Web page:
1. Originating goods may be imported with a third-party invoice. Notably, the value of goods (whether of the exporter/manufacturer or the third-party invoice) is not required to be stated in the authorized certificate of origin ("CO").
The respective ASEAN FTAs with China and Korea both require the value of goods to be stated in the authorized CO. While there is little rationale in requiring the value of goods to be stated on the CO (which is to certify goods' origin, and not authenticate goods' value), certain ASEAN countries continue to resist removing it. It would be interesting to see how this issue would be resolved under the on-going Regional Comprehensive Economic Partnershipment ("RCEP") negotiations involving, among others, ASEAN, China and Korea.

Trade Remedies

The China-Korea FTA does not explicitly recognize China as a market economy, unlike the ASEAN-China FTA. However, the implicit acknowledgement is laid out by the anti-dumping provisions, which confirm that "there shall be no practice between the two Parties to use a methodology based on surrogate value of a third country, including the use of surrogate price or surrogate cost in determining normal value and export price when determining dumping margin during an anti-dumping procedure."

The two countries specifically repudiate the practice of "zeroing" under the FTA. "Zeroing" is most controversially applied by the United States, which disregards or puts a value of zero on instances when the export price is higher than the home market price when calculating the dumping margin.

The China-Korea FTA also covers other areas, including sanitary and phytosanitary measures, technical barriers to trade, trade in services, investment, intellectual property rights, e-commerce and dispute settlement.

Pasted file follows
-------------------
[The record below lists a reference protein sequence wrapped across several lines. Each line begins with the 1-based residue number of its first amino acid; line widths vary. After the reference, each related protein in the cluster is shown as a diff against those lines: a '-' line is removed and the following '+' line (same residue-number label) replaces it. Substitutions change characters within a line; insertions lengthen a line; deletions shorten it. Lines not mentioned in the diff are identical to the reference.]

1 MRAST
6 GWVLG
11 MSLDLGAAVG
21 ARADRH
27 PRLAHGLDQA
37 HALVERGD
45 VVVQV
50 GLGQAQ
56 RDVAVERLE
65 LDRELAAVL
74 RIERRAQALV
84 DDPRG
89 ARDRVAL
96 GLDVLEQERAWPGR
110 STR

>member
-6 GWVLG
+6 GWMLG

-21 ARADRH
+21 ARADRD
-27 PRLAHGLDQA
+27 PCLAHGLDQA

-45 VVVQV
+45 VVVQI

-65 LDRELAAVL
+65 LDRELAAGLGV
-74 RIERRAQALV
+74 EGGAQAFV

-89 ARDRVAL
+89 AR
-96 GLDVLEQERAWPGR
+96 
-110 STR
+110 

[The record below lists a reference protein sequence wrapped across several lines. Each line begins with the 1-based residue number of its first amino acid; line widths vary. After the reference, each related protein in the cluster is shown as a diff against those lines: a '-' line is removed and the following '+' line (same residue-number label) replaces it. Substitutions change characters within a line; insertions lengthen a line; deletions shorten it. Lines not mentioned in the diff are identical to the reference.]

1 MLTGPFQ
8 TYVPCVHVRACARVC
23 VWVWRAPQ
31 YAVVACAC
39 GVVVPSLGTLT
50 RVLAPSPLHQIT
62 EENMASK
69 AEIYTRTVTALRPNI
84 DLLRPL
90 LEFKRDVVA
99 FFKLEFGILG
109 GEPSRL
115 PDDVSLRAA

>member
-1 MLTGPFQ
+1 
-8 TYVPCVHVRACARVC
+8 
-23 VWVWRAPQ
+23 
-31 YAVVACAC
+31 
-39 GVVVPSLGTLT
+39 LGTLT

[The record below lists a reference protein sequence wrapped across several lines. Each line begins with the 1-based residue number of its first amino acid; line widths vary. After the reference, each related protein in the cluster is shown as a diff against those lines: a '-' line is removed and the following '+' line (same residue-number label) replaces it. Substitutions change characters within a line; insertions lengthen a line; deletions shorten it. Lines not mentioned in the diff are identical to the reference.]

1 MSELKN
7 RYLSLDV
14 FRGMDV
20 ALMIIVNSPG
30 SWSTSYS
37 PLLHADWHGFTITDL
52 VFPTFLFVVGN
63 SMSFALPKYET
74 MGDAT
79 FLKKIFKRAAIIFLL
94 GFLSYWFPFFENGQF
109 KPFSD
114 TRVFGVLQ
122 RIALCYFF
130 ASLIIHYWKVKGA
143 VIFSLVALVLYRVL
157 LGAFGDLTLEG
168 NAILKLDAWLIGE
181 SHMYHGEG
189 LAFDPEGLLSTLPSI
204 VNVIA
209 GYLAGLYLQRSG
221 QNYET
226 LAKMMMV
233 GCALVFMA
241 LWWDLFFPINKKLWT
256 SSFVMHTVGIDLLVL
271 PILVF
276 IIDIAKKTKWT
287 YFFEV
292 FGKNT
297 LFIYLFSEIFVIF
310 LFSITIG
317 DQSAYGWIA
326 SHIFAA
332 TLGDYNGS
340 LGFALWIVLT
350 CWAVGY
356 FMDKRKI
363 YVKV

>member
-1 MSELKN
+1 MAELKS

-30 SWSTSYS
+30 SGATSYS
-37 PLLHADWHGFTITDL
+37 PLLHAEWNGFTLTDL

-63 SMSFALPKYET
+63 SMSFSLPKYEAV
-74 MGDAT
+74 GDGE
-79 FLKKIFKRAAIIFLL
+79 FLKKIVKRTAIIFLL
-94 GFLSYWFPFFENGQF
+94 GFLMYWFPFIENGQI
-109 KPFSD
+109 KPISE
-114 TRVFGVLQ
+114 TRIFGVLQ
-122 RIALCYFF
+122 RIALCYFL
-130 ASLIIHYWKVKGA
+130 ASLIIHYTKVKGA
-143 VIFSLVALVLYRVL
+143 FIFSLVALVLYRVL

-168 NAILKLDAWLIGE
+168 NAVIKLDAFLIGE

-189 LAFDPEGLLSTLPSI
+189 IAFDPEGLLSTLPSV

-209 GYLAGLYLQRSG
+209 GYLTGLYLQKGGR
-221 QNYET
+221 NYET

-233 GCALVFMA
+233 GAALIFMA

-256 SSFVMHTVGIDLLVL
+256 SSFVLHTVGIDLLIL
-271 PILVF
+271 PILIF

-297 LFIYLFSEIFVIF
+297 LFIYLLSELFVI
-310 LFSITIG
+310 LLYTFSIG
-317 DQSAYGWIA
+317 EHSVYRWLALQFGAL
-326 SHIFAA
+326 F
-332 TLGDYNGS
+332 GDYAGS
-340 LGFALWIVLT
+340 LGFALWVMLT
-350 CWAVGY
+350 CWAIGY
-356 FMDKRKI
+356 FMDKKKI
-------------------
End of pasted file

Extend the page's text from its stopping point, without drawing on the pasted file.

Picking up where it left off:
AQSIQ Issues New Administrative Provisions on Importing and Exporting Blood and Biological Products

The General Administration of Quality Supervision, Inspection and Quarantine ("AQSIQ") issued the Administrative Provisions on the Quarantine of Inbound and Outbound Special Items (AQSIQ Order No.160, hereinafter referred to as the "New Administrative Provisions"). New Administrative Provisions stipulate specific quarantine requirements on the import and export of microorganisms, human tissues, biological products, blood and its products, and other special items ("biological products").

The New Administrative Provisions came into force on March 1, 2015, replacing the old provisions stipulated under AQSIQ Order No. 83-2005.

Key facilitative changes in the New Administrative Provisions are as follows:

  • All inbound and outbound biological products must obtain Quarantine Approval from the local China Inspection and Quarantine bureaus ("CIQ") prior to the products entering or exiting the country. Under the New Administrative Provisions, the validity period of the Approval can be three months, six months and 12 months, depending on the risk assessment of the products. In addition, an Approval is allowed to be used for multiple shipments within the validity period. In comparison, under the old provisions, the Quarantine Approval is only applicable for one shipment, and is valid for 90 days.
  • Under the old provisions, the biological products could only be imported or exported via AQSIQ specially designated ports. This restriction is removed under the New Administrative Provisions, making it more convenient and efficient for businesses.

However, the New Administrative Provisions have tightened regulatory controls in certain areas, including:

  • The list of biological products prohibited from importation into / exportation from China has expanded. Items such as "medical microbiology bacteria (viruses) and sample and parasites, environmental microbial agents", "genetic materials in bone marrow, human genome, genes and their products", etc., have been added under the New Administrative Provisions.